Background and aims: Non-alcoholic steatohepatitis (NASH) is now regarded as the most common cause of abnormal liver function tests in most countries. Anti-inflammatory and especially antifibrotic therapies for NASH are urgently needed.Glucagon-like peptide-1 (GLP-1) enhances glucose-dependent insulin secretion, delays gastric emptying and exhibits other antihyperglycemic actions following its release into the circulation from the gut. We examined the effect of a long-acting GLP-1 agonist exenatide (BYDUREON, BY) on inflammation and fibrosis in models of fibrotic NASH and biliary fibrosis. Methods: BY was administered twice weekly by subcutaneous injection at 0.4or 2 mg per kg BW to Mdr2KO mice from week 7-1 1 of age, and to 8 week old C57BL/6 mice fed a methionine and choline deficient diet (MCD) for 4 weeks. Hepatic fibrosis was assessed by morphometric analysis of sirius redstained collagen and measurement of hydrox-yproline content. Serum biochemistries were determined by an autoanalyzer, and hepatic inflammation was assessed by semi-quantitative immunohistochemistry. Fibrosis and inflammation related transcript levels were quantified by quantitative realtime polymerase chain reaction (qPCR). Results: In mice on the MCD diet, 0.4 more than 2.0 mg/kg BY causeda significant reduction of hepatic steatosis, inflammation and a 30%reduc-tion in total collagen content compared to untreated controls.BYsignificantly decreased fibrosis related transcripts such as αSMA, procollagenα1 (I),TGFβ1, TIMP-1, but also of putatively fibrolyticMMP-8,MMP-9 and -13. BY also suppressed inflammation related transcripts such as CD68, CCL3, and TNFα, and increased (anti-inflammatory) Arg1 transcripts. In Mdr2 -/- mice, 0.4 mg/kg BYsignificantly lowered liver collagen content, decreased MMP-13 but increased Arg1 transcripts. Conclusions: A long-acting GLP-1 agonist which is already in clinical use for treatment of type 2 diabetesreduced parameters of hepatic steatosis, inflammation and fibrosis, without negative effects on weight gain, supporting its usefulness to treat human NASH and liver fibrosis.

Disclosures:

Detlef Schuppan - Advisory Committees or Review Panels: Aegerion, Eli Lilly, Gilead; Consulting: Boehringer-Ingelheim, Isis, Takeda; Grant/Research Support: Boehringer-Ingelheim

The following people have nothing to disclose: Xiao-Yu Wang, Shih-yen Weng, Thomas Klein, Yong Ook Kim

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Hedgehog signaling regulates the regression of fibrosis by placenta-derived stem cells in CCl4-induced fibrosis models of rat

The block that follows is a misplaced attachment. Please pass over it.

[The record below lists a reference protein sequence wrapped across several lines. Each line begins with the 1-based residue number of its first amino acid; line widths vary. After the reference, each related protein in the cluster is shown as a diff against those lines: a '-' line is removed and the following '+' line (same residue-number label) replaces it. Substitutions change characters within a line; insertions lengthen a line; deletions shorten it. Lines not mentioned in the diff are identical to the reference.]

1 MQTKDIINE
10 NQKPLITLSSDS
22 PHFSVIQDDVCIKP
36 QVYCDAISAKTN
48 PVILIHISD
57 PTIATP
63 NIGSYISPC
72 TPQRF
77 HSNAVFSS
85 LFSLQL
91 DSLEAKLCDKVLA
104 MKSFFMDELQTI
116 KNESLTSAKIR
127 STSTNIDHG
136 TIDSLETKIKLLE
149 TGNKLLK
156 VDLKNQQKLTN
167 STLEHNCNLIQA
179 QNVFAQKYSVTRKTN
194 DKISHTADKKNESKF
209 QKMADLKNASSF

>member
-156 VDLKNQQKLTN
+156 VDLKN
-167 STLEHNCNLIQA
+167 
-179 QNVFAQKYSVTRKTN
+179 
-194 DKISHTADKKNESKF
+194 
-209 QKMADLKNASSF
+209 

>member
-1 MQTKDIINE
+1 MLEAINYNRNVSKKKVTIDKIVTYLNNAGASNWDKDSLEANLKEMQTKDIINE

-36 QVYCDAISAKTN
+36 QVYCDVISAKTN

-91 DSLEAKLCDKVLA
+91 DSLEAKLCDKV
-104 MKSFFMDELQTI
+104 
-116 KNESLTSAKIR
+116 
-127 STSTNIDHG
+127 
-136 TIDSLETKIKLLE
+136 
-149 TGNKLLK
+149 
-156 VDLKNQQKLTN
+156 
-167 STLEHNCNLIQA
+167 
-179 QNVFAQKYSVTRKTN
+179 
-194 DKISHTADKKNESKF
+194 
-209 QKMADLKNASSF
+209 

Jeongeun Hyun1, Gi Jin Kim2, Youngmi Jung1;
1Biological Science, Pusan National university, Pusan, Republic of Korea; 2Biomedical Science, Cha University, seoul, Republic of Korea

Placenta-derived stem cells (PDSCs) have been focused as a cell source for liver regeneration. Emerging evidence provides the anti-fibrotic effect of PDSCs on liver fibrosis. However, underlying mechanisms on the effect of PDSCs on liver fibrogenesis remain unclear. The hedgehog (Hh) signaling pathway orchestrates tissue reconstruction in the damaged liver. Recently, micro (mi) RNA-125b is reported to regulate smoothened (smo), Hh signaling activator. Hence, we hypothesized that miRNA-125b mediated Hh signaling pathway might regulate liver regeneration by PDSCs. Male rats injected with carbon tetrachloride 4 for 9 weeks were transplanted with human PDSCs (Tx) or saline (Non-Tx), and sacrificed at 2 and 3 weeks after transplantation. Biochemical analysis was performed for accessing the expression of miRNAs, Hh signaling molecules and fibrotic markers. Sirius red staining was used for evaluating fibrosis. The expression of miRNA-125b was a significantly higher in PDSCs than normal liver tissue. In Tx group, as miRNA-125b was up-regulated, its target, smo, and Hh-target gene, Gli2, were down-regulated compared to Non-Tx group. miRNA-125b was harbored by PDSCs. Production of Sonic Hh (Shh, one of Hh ligands) by hepatocytes was rarely detected in the PDSCs-transplanted livers, whereas shh-expressing hepatocytes were significantly accumulated in the liver from Non-Tx group. Pancytokeratin and SOX9 (hepatic progenitor cell markers)-expressing cells also showed the greater reduction in Tx group, compared to Non-Tx group. The expression of TGF-β, fibrosis-stimulating factor, and fibrotic markers, such as α-sma, collagen type 1α1 (col 1 α1), s100a4 and vimentin was lower in Tx group than Non-Tx group. Histopathological analysis revealed the greater reduction of collagen deposition in Tx rats. In addition, indian Hh (Ihh), another Hh ligand, showed the significant increase in Tx group, implying that distinct role of Ihh from Shh on liver regeneration. Those results demonstrated that the up-regulation of miRNA-125b was associated with the decreased activation of Hh signaling pathway, which contributed to the regression of fibrosis, suggesting that Hh signaling might be related with liver regeneration by PDSCs.